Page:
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The Wizard of Oz

The Wizard of Oz - Reviews

This page will be updated as reviews are posted.

NG Magazine - Sophie Bartlett - Wednesday 10th March 2010

Original article

So it's off to meet the Wizard....but is it a wonderful wizard? That was the question on my lips as I visited the Carlton Operatic Society’s production of the infamous musical extravaganza The Wizard Of Oz at Nottingham’s Playhouse Theatre.

Carlton Operatic Society have stayed true to the original classic story

The local Nottingham-based company have stayed true to the original 1939 film version of this classic tale that saw Judy Garland spring to fame, and it recounts the tale of Dorothy Gale (Jessica Nicklin), an orphan girl living with her uncle and aunt at their farm in Kansas. When the evil Miss Gultch (Nicola Bilton) tries to get Dorothy’s beloved dog Toto put down (played by Barney Pilkington, officially the most gorgeous dog ever), Dorothy runs away and yearns to travel somewhere "over the rainbow."

She soon gets her wish granted when a tornado whisks her house away and takes her to the magical Land of Oz As Dorothy tries to get home again, she comes across various obstacles along her course, including roads made of yellow bricks, witches, a brainless scarecrow (Jonathan Allen), a heartless tin man (Graham Ward) and a cowardly lion (Simon Theobald).

Star turns from Nicklin, Bilton and Barney the dog make this a must-see

The shining stars of the night were Nicklin with her portrayal of a wide-eyed innocent Dorothy not only being believable but also moving as she rapidly stole the audiences' hearts, and also Barney – the most gorgeous Yorkshire terrier this side of the Yellow Brick Road. Not only was he a scene stealer but he also seemed to want to soak up the limelight as he had to be dragged off the stage at one point!

The Wicked Witch of the West (Bilton) also put on a superb performance and made you as frightened as the cowardly lion with her evil cackle and explosive special effects, although the humorous lion (Theobald) soon had you giggling in your seat to laugh away any fears she might have left you with. So put on those glittery red shoes, travel over the rainbow and head over to Nottingham’s Playhouse Theatre quickly to see this delightful musical....and take your little dog too, my pretties!

Nottingham Evening Post - Peter Jordan, Wednesday 10th March 2010

Original article

Audiences will be blown away by this vibrant reimagining of Frank Baum's immortal fantasy which is adapted with skill and style to suit the contemporary stage.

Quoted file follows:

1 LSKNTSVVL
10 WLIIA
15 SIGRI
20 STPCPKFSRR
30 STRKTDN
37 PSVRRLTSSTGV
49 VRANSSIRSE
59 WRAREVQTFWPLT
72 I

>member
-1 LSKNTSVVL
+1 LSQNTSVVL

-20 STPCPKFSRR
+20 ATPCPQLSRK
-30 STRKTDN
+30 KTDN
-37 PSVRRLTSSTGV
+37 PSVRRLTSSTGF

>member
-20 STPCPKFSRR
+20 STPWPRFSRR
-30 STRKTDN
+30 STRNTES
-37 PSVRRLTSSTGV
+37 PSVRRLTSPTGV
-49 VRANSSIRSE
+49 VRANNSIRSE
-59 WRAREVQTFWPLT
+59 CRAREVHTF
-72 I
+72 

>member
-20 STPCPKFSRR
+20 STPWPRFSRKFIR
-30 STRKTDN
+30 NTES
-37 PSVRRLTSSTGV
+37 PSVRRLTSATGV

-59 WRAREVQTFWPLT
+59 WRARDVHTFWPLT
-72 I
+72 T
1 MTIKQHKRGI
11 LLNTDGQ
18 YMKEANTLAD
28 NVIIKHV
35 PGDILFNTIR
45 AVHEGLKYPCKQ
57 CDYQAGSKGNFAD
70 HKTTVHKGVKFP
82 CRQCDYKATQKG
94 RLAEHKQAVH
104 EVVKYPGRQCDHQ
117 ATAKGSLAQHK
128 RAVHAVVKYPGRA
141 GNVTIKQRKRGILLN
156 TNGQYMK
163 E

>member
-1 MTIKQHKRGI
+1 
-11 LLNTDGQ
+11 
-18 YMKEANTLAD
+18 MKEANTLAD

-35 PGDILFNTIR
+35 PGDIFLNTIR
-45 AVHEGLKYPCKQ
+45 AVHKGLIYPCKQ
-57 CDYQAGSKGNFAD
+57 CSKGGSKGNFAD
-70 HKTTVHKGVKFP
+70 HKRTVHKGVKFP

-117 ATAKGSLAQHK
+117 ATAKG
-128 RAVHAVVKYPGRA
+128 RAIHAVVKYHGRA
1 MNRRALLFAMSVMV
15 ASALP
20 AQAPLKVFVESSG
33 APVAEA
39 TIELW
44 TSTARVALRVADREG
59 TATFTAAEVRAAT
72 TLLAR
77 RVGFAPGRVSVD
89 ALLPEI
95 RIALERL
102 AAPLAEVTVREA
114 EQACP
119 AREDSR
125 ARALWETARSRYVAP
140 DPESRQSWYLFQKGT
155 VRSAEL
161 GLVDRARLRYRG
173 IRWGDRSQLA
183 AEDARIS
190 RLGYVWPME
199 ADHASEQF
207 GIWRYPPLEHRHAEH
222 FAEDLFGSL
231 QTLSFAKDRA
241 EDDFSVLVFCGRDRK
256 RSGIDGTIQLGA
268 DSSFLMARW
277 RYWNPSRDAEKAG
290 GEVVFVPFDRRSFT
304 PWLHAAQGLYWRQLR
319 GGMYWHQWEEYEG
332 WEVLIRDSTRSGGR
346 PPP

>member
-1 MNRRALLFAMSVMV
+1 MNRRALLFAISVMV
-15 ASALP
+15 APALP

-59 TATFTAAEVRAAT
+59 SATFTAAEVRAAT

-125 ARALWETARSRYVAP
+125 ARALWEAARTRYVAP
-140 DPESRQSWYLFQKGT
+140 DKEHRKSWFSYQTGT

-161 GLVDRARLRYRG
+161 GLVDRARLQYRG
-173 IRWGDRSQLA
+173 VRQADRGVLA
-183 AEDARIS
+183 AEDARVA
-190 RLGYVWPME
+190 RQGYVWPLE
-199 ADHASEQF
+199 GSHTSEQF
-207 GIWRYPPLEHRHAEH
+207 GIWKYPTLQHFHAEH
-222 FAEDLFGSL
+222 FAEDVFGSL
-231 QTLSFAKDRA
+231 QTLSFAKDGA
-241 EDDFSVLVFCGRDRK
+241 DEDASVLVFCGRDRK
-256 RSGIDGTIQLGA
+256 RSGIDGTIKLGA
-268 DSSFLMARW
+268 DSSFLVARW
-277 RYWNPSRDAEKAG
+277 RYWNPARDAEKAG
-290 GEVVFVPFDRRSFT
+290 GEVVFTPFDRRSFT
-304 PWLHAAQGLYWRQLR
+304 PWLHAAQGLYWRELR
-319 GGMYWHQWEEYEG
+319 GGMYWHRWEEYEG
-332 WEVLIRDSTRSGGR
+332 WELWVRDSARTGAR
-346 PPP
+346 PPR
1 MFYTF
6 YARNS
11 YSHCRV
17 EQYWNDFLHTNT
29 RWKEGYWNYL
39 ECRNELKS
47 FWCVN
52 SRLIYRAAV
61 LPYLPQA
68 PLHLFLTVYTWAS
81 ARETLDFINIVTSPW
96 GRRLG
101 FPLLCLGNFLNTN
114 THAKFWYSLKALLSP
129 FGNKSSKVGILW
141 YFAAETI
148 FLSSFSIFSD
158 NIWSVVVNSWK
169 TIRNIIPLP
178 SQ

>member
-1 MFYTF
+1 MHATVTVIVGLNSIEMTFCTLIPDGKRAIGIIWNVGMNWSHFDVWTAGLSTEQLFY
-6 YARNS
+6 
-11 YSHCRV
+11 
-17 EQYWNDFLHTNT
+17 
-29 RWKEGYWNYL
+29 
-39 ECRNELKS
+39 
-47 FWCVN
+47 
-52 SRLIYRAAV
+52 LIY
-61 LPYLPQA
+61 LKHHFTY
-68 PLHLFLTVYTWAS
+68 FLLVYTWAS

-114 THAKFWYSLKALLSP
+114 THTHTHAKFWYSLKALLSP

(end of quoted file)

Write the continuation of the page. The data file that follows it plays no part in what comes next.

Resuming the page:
Carlton Operatic Society doesn't do things by halves and Co-directors Lindsey Jaycock and Cat Orton bring out Amateur Theatre's big guns, Simon Theobald, Graham Ward and Jonathan Allen to play Dorothy's hapless companions Cowardly Lion, Tinman and Scarecrow.

The talented trio, playing an allegorical representation of human weakness are quite magnificent, bringing humour, pathos and individual qualities to the fore.

Undoubtedly Judy Garland's Dorothy can never be bettered but impressive teenager Jessica Nicklin, who brings vulnerability and precociousness to a demanding role, shows all the hallmarks of a future star.

Just for good measure the Society casts the delightful Denise Palin as Good Witch Glinda and unleashes the brilliant Nicola Bilton as her sister the fearsome and vengeful Wicked Witch of the West, a formidable character whose blood curdling cackle would surely shatter glass!

An exuberant chorus with more than twenty children in exquisite, unique costumes, cast as the dimunutive residents of Munchkinland and seniors cast as crows, trees, flying monkeys and residents of Emerald City contribute to the brilliance of this wizard show.

Musical Director Chris Rees and his orchestra deliver the show's iconic score, Rachael Rees provides innovative choreography, and admirable teamwork from all involved makes this fabulous production a must see treat for all the family.

Noda - Phil Williams, Tuesday 9th March 2010

The RSC version provided quite a challenge artistically and a big challenge technically, but Carlton certainly approached this with plenty of talent and enthusiasm. Artistically the production team provided a sound base for the cast to successfully develop the wide range of characters and musical numbers in this version. On stage there was a superb performance from Jessica Nicklin as Dorothy, both vocally and dramatically, she was so well suited to the part. Excellent performances as well from Jonathan Allen (Scarecrow), Simon Theobald (Lion) and Graham Ward (Tinman), while NIcola Bilton was very wicked as the Wicked Witch and Denise Palin very good as the Good Witch. All of these were well supported by the remaining cast and chorus. There were lovely performances from the Munchkins, showing plenty of emerging talent for future shows. Good costumes and a fine set and lighting enhanced the performance. Such a long show might have benefited from a few cuts although the odd technical problems with scene changes on the opening night did not help in this respect. However, overall it was very good entertainment.